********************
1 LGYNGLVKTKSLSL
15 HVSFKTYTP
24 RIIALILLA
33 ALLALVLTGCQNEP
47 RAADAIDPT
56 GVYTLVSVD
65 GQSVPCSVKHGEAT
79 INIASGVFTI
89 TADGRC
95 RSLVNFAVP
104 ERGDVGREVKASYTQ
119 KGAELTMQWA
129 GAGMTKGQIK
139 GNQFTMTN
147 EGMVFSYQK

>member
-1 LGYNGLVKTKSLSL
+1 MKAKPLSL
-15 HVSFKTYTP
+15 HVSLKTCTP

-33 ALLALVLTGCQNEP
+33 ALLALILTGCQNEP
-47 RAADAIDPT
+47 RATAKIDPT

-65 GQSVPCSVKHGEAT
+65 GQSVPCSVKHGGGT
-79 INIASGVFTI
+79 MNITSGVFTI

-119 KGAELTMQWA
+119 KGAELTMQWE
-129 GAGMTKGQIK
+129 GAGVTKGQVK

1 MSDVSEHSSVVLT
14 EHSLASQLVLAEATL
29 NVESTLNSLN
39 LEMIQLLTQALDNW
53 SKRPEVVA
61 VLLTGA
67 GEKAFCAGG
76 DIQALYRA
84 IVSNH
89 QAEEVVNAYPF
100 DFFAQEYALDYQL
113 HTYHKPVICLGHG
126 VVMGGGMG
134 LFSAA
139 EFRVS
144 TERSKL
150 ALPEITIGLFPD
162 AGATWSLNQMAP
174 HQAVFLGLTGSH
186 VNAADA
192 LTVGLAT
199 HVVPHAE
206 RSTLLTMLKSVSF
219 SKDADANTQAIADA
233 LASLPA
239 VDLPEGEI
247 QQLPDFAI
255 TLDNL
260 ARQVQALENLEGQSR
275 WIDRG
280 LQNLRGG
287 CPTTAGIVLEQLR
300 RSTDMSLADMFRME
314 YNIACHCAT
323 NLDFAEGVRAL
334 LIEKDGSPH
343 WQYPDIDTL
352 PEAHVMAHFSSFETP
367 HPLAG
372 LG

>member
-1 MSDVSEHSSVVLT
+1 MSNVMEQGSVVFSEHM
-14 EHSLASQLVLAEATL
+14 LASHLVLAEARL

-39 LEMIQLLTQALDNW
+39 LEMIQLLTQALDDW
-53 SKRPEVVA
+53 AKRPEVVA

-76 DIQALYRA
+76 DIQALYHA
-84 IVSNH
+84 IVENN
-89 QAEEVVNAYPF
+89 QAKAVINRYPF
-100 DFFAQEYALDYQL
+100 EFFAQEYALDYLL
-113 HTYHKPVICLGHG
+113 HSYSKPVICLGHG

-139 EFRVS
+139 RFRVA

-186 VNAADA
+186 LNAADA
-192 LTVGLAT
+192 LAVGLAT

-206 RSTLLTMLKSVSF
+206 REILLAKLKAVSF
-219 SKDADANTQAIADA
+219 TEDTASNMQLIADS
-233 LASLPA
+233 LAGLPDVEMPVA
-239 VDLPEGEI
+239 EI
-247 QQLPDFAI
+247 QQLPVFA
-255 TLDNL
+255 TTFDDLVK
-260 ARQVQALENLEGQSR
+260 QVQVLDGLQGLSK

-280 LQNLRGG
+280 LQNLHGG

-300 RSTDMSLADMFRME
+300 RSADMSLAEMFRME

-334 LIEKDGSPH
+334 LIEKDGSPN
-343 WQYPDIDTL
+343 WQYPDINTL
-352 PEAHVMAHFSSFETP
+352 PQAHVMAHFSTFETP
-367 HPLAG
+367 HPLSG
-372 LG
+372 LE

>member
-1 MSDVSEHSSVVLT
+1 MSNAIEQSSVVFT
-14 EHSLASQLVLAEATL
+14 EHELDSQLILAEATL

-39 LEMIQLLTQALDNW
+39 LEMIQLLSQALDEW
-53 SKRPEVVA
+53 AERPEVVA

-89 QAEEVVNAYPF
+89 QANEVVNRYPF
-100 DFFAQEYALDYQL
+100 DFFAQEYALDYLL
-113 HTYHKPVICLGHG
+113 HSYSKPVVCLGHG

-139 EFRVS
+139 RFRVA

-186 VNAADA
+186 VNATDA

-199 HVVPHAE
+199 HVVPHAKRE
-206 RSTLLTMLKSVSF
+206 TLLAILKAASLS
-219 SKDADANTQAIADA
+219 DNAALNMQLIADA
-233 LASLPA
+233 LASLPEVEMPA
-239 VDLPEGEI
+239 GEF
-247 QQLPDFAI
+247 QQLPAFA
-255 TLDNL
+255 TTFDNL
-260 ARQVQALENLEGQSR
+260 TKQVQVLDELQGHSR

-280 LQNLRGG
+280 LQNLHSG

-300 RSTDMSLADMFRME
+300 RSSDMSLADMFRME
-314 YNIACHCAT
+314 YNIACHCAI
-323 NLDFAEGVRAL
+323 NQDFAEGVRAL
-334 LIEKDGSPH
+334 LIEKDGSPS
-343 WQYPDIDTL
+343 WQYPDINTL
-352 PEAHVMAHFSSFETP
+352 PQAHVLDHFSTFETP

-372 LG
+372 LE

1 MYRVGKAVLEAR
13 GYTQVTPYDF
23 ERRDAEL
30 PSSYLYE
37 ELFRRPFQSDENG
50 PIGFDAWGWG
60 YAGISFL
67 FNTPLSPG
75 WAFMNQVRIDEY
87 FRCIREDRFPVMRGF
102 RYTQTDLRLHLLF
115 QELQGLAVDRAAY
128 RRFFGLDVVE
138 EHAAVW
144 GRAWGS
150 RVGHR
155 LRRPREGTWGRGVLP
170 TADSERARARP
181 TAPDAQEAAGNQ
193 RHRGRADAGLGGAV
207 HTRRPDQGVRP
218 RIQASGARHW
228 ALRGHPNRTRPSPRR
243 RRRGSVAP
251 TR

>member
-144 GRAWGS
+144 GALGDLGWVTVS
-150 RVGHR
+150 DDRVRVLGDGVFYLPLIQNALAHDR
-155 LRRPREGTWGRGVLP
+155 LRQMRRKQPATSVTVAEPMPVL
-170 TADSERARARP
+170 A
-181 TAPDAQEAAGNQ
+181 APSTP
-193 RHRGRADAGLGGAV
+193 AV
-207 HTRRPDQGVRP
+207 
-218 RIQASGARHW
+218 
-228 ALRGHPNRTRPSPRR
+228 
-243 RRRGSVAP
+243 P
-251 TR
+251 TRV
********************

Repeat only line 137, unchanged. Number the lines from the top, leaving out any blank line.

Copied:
-100 DFFAQEYALDYQL